Alice Put to the Test for Video Surveillance Systems
On February 17, 2023, the U.S. Court of Appeals for the Federal Circuit issued a precedential opinion in Hawk Technology Systems, LLC v. Castle Retail, LLC that affirmed a district court’s decision to grant defendants’ Rule 12(b)(6) motion to dismiss, finding that U.S. Patent No. 10,499,091 (“the ’091 patent”) claimed ineligible subject matter under 35 U.S.C. § 101.1 The patent claims “a method of viewing multiple simultaneously displayed and stored video images on a remote viewing device of a video surveillance system.”2 The Federal Circuit Panel determined that the claims are directed to the “abstract idea of storing and displaying video” without an inventive step that could have transformed the abstract idea into patent-eligible subject matter.3
Hawk Technology Systems, LLC (“Hawk”) is the owner of the ’091 patent titled “high-quality, reduced data rate streaming video product and monitoring system.”4 Hawk stated that its patent provides the solution to higher quality video content while maintaining existing physical infrastructure for data-transmission.5 Hawk sued Castle Retail, LLC (“Castle”) for “patent infringement based on Castle[’s]  use of security surveillance video operations in its grocery stores.”6 Castle moved to dismiss the case under Rule 12(b)(6) based on its assertion that the ’091 patent fails 35 U.S.C. §101.7 Hawk opposed, arguing that the motion was premature because material facts were in dispute and no claim terms had been construed.8 Additionally, Hawk contended that the ’091 patent passed both steps of the Alice test, and thus encompassed patentable subject matter.9 Ultimately, the district court granted Castle’s motion to dismiss, deciding that the patent is invalid under Section 101 because it claims an abstract idea and failed the Alice two-step analysis. Hawk appealed.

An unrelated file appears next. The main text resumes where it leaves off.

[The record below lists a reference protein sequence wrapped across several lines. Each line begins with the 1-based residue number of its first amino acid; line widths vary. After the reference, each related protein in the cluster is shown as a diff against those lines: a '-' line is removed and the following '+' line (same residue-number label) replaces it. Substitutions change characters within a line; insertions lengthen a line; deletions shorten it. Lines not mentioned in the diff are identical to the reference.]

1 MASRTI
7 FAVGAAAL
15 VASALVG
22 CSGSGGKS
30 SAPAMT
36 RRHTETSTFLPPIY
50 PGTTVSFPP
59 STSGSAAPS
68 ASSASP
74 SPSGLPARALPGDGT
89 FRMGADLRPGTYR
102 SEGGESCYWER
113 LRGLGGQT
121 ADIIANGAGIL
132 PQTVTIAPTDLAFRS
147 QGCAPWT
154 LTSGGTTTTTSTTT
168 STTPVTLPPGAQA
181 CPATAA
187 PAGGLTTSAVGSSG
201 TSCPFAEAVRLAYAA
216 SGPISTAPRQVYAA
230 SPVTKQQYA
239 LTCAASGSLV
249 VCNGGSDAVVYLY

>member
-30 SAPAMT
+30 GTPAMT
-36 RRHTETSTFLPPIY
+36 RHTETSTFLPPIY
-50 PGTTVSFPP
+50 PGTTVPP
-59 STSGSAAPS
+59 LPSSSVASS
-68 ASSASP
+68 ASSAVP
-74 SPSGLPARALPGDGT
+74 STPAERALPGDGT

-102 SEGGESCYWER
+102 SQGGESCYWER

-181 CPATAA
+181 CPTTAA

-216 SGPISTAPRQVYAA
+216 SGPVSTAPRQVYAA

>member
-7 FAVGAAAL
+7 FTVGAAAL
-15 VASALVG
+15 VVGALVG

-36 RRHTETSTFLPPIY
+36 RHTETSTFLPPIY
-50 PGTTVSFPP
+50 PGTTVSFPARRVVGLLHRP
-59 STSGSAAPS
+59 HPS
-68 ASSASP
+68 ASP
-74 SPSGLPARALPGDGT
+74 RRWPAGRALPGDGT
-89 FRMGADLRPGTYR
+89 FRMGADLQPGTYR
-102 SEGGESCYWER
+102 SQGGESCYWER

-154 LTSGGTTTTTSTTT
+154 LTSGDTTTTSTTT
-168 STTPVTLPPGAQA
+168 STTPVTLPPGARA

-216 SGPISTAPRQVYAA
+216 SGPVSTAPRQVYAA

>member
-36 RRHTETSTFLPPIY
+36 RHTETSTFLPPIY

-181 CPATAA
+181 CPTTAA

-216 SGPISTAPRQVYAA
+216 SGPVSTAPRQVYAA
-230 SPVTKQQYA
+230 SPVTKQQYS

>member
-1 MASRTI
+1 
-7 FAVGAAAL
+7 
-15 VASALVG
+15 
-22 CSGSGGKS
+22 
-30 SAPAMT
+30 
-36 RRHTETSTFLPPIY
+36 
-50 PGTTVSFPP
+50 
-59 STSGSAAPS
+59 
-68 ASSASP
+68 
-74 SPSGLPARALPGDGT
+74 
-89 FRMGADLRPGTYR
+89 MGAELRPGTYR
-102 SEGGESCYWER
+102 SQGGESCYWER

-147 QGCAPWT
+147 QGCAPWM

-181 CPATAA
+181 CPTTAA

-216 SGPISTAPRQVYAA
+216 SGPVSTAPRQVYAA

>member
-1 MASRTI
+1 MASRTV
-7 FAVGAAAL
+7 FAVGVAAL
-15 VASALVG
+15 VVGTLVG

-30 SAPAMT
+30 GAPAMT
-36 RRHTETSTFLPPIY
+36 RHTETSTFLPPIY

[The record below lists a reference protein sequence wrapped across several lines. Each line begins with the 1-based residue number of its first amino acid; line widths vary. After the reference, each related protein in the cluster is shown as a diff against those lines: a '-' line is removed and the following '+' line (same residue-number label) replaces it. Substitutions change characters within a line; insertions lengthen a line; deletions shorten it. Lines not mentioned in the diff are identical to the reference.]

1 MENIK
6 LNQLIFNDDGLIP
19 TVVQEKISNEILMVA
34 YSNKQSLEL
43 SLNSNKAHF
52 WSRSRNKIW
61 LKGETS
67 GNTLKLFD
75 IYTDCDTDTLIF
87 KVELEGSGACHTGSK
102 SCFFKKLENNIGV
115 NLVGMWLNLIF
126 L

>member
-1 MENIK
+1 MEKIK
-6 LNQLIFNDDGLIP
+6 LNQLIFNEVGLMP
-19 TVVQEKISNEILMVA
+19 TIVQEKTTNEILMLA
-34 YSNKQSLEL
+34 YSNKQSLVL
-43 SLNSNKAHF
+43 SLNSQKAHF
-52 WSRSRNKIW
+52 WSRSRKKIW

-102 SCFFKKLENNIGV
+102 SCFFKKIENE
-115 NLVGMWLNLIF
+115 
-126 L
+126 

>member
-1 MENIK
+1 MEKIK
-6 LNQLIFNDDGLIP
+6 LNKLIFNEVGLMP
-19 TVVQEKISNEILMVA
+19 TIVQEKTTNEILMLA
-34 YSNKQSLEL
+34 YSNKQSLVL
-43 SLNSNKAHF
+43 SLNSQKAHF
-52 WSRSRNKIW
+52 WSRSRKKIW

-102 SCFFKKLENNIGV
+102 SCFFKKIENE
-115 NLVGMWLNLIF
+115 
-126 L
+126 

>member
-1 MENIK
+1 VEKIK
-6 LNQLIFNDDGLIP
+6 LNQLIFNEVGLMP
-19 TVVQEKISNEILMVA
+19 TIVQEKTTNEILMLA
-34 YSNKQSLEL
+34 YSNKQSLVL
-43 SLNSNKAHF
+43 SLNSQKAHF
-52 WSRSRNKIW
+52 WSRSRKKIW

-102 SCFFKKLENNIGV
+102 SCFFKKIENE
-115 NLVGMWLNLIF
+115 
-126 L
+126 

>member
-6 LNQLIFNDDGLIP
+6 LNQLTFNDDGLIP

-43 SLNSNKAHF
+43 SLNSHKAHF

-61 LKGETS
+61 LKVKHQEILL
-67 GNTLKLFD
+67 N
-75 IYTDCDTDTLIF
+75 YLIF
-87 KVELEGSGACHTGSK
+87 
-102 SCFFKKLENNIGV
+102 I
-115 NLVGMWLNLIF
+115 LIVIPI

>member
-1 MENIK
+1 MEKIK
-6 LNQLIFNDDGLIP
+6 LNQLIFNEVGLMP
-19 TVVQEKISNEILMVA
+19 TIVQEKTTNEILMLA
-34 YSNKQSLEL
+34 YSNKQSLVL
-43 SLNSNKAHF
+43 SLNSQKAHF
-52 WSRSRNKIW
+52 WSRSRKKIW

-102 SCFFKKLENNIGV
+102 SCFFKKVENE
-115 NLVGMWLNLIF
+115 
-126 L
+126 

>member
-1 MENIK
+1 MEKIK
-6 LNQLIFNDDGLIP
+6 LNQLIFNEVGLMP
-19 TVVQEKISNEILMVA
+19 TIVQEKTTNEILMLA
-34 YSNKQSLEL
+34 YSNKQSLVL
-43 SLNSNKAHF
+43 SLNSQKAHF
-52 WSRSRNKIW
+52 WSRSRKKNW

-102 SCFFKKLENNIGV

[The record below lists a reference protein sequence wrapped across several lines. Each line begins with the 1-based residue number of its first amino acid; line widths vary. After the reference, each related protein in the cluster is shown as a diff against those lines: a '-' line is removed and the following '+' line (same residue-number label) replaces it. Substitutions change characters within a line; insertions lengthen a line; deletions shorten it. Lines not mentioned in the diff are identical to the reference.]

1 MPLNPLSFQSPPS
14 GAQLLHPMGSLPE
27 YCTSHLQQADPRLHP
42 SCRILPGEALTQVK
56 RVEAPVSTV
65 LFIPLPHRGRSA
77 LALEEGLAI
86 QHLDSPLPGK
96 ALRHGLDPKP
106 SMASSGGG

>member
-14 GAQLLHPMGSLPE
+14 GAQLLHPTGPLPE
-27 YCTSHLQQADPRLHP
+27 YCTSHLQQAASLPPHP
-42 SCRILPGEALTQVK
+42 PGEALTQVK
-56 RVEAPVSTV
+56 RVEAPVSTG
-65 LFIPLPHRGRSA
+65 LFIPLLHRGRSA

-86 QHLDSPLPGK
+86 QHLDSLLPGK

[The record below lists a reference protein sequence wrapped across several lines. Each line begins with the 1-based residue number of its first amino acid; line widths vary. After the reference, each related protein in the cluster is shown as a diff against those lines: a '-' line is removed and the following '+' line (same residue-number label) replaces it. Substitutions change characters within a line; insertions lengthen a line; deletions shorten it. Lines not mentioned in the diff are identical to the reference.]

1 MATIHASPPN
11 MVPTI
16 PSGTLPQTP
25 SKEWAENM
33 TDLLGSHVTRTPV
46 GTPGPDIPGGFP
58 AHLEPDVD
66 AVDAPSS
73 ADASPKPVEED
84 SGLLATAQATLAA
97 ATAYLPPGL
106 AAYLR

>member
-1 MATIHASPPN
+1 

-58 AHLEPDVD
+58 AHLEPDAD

First, the Panel addressed whether the district court correctly determined that the ’091 patent’s claims failed the Alice two-step test. Section 101 states: “Whoever invents or discovers any new and useful process, machine, manufacture, or composition of matter, or any new and useful improvement thereof, may obtain a patent therefore, subject to the conditions and requirements of this title.”10 However, the Supreme Court has determined that there are certain exceptions to patentability under Section 101, namely that “laws of nature, natural phenomena, and abstract ideas” are unpatentable.11 The Supreme Court’s decision in Alice Corp. v. CLS Bank International introduced a two-step analysis to determine whether a patent is invalid under Section 101.12 Under this test, a claim falls outside the scope of Section 101 if: “(1) it is directed to a patent-ineligible concept , and (2) it lacks elements sufficient to transform the claim into a patent-eligible application.”13
1. Alice Step One – Are the Claims Directed to an Abstract Idea?
The Panel considered whether the claims are directed to an abstract idea.14 To determine this, the district court concentrated on “what the patent asserts to be the focus of the claimed advance over the prior art.”15 “Here, the district court concluded that the ’091 patent claims are directed to the abstract idea of ‘storing and displaying video.’”16
The Panel agreed with the district court, noting that the patent’s claims are similar to those that had been previously found to be directed to abstract ideas.17 In its defense, Hawk argued that the patent’s claims provide “a solution to a technical problem, specifically a multi-format digital video product system capable of maintaining full-bandwidth resolution while providing professional quality editing and manipulation of images.”18 However, the Panel stated that the argument was unpersuasive because the claims do not disclose performing any “special data conversion” or describe how the goal of “conserving bandwidth” is achieved.19 Further, the Panel stated that the claims do not include any parameters nor include requirements for how they should be manipulated.20 The Panel determined that the claims “fail to recite a specific solution to make the alleged improvement  ‘concrete’ and at most recite abstract idea manipulation.”21
The district court found, and the Panel agreed, that the claims did not meet Alice step one because they are directed to an abstract idea. Thus, the Panel proceeded to step two of the Alice test to determine if the claims were transformed into patent-eligible subject matter.